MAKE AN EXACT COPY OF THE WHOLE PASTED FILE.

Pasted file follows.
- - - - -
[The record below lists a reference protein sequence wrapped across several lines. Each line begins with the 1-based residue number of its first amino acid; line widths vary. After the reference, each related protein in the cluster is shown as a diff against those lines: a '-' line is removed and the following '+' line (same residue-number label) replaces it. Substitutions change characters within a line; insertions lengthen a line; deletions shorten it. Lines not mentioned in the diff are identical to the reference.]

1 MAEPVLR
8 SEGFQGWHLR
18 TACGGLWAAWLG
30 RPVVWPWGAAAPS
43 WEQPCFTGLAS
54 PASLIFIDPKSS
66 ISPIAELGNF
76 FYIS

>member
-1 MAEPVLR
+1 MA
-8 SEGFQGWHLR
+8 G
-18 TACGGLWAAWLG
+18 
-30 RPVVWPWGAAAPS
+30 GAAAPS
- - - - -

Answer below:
[The record below lists a reference protein sequence wrapped across several lines. Each line begins with the 1-based residue number of its first amino acid; line widths vary. After the reference, each related protein in the cluster is shown as a diff against those lines: a '-' line is removed and the following '+' line (same residue-number label) replaces it. Substitutions change characters within a line; insertions lengthen a line; deletions shorten it. Lines not mentioned in the diff are identical to the reference.]

1 MAEPVLR
8 SEGFQGWHLR
18 TACGGLWAAWLG
30 RPVVWPWGAAAPS
43 WEQPCFTGLAS
54 PASLIFIDPKSS
66 ISPIAELGNF
76 FYIS

>member
-1 MAEPVLR
+1 MA
-8 SEGFQGWHLR
+8 G
-18 TACGGLWAAWLG
+18 
-30 RPVVWPWGAAAPS
+30 GAAAPS